By Hannah Johnson | @hannahsjohnson
Ruling: Ebook Lending ‘Essentially Similar’ to PrintOn Thursday (November 10), the Court of Justice of the European Union (CJEU) ruled that public libraries can lend ebooks, provided that authors are fairly compensated.
The decision also said that ebook lending under the “one copy, one user” model is consistent with a 2006 EU directive on rental and lending rights of IP.
This judgment is part of a case brought by the Vereniging Openbare Bibliotheken (VOB), a Dutch library association, against Stichting Leenrecht, a rights collection agency for authors. The VOB requested that the rules governing ebook lending through public libraries should be the same as those for print books, and that libraries should be allowed to lend books according to the “one copy, one user” model.
Under this model, a single digital ebook is downloaded by a single user. When the lending period is over, the ebook can no longer be accessed by that user, and another patron may download a copy of the ebook.
The case was brought before the District Court of The Hague, which asked the CJEU in April 2015 to clarify whether the VOB’s request complied with the EU’s 2006 directive.
In a press statement, the CJEU has clarified that this directive gives authors “the exclusive right to authorize or prohibit such rentals and loans,” but stipulates that EU member states do not need author permission for public lending of works, provided that authors are fairly compensated.
The CJEU summarized its decision saying that “there is no decisive ground allowing for the exclusion, in all cases, of the lending of digital copies and intangible objects from the scope of the directive.”
The summary goes on say that “copyright must adapt to new economic developments.”
The Court also ruled that the “one copy, one user” model “has essentially similar characteristics to the lending of printed works” and is thereby permissible under the 2006 directive.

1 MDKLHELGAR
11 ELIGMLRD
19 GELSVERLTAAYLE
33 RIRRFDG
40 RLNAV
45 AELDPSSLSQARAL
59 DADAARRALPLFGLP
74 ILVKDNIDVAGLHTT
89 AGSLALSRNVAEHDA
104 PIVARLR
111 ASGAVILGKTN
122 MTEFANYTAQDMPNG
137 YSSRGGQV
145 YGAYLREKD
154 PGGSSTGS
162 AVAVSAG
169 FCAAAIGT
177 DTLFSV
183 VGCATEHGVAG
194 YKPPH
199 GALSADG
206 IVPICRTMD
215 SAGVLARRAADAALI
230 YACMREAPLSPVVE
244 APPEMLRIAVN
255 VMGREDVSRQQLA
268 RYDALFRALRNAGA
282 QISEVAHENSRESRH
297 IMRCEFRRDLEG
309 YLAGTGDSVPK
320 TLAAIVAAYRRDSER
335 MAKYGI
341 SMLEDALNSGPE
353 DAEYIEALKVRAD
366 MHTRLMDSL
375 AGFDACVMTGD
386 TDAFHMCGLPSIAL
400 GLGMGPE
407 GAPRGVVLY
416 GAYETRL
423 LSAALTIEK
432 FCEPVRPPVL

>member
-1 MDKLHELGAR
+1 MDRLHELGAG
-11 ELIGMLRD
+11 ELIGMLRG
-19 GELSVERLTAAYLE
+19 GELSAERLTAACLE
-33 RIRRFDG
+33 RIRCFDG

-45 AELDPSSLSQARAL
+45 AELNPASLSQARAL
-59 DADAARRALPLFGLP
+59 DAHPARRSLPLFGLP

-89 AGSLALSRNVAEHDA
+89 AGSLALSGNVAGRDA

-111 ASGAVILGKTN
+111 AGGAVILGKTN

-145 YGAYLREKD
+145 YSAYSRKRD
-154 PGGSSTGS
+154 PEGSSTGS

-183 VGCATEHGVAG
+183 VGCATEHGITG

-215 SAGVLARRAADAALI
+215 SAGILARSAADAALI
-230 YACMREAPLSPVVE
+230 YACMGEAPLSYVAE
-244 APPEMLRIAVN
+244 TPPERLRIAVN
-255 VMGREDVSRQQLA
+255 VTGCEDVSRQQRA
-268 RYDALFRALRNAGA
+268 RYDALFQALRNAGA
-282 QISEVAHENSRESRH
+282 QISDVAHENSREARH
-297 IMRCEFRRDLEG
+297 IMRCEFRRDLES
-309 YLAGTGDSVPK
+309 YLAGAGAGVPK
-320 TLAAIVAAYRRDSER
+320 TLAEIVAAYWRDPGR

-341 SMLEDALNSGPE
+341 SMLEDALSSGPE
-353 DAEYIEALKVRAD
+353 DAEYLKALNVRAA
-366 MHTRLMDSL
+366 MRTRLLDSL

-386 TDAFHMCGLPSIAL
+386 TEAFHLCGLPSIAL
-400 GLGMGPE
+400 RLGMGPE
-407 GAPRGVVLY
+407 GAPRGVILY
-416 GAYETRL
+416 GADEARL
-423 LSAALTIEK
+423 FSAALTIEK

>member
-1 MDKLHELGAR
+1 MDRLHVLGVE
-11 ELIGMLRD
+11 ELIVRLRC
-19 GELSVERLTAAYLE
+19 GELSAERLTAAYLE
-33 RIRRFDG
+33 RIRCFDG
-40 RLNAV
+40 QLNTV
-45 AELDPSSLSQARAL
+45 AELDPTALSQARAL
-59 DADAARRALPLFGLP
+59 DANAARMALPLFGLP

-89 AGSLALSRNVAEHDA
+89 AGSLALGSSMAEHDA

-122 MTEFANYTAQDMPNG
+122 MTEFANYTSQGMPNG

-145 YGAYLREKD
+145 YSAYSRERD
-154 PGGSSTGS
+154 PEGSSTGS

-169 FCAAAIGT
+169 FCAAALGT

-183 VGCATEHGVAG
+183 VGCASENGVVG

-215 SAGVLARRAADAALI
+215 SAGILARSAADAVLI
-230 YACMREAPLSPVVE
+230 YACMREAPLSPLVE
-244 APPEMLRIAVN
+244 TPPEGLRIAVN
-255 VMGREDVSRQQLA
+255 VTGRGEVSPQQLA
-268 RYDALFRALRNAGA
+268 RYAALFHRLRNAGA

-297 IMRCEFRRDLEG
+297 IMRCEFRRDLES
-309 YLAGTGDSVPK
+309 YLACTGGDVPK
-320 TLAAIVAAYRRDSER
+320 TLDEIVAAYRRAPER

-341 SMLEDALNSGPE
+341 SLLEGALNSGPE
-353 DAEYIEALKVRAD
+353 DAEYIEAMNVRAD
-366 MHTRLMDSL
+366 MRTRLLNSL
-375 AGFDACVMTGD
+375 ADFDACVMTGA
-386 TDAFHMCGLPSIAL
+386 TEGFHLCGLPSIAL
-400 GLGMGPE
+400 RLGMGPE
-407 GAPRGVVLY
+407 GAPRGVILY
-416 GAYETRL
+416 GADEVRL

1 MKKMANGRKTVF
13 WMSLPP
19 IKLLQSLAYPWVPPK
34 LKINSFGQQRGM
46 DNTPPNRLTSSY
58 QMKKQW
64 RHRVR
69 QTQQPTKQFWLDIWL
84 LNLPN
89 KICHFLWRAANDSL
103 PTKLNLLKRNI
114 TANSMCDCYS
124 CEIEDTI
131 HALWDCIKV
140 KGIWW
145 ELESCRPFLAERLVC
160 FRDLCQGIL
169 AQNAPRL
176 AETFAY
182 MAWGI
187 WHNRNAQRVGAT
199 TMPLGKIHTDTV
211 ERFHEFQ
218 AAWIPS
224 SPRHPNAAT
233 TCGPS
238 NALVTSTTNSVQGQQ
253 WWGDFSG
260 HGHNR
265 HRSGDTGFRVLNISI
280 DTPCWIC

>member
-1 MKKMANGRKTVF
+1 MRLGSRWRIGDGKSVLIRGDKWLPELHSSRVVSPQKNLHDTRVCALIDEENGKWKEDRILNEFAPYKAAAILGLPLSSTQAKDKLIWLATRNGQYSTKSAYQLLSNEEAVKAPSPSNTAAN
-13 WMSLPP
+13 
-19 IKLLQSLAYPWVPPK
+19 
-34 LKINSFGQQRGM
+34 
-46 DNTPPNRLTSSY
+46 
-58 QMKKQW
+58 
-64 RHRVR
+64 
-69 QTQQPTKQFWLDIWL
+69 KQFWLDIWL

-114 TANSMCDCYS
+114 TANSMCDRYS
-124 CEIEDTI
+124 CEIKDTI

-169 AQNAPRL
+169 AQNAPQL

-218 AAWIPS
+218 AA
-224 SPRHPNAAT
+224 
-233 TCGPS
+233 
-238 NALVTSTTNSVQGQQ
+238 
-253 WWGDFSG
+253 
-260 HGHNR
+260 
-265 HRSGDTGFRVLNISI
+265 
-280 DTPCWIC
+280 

Federation of European Publishers’ Response
The FEP argues that digital and print formats need to be treated differently for three reasons:
- Lending an ebook “in fact means copying”;
- Borrowing an ebook “resembles the experience of buying an ebook”; and
- In Europe’s nascent ebook markets, “it’s hard to compete in a market in which virtually the identical product is available for free.”
To that last point, the FEP writes that “Ebooks offered free by libraries might have a particularly heavy impact on smaller language areas, such as Lithuania, Latvia, Slovenia, Romania, and others where the national book markets are limited due to small population and multilingual societies, and where currently, the ebook market doesn’t even constitute 1 percent of the book market.”
How can libraries and publishers solve some of these issues?
The FEP says that “technical measures are required” to ensure adherence to the “one copy, one user” model. They want assurance that ebooks are, in fact, returned, and that only one copy is lent out a time.
The FEP writes that it “will be working with the European institutions…in order to ensure that the negative impact of this decision is not exacerbated, jeopardizing the European publishers’ capacity to continue to contribute to publishing diverse and high-quality books.”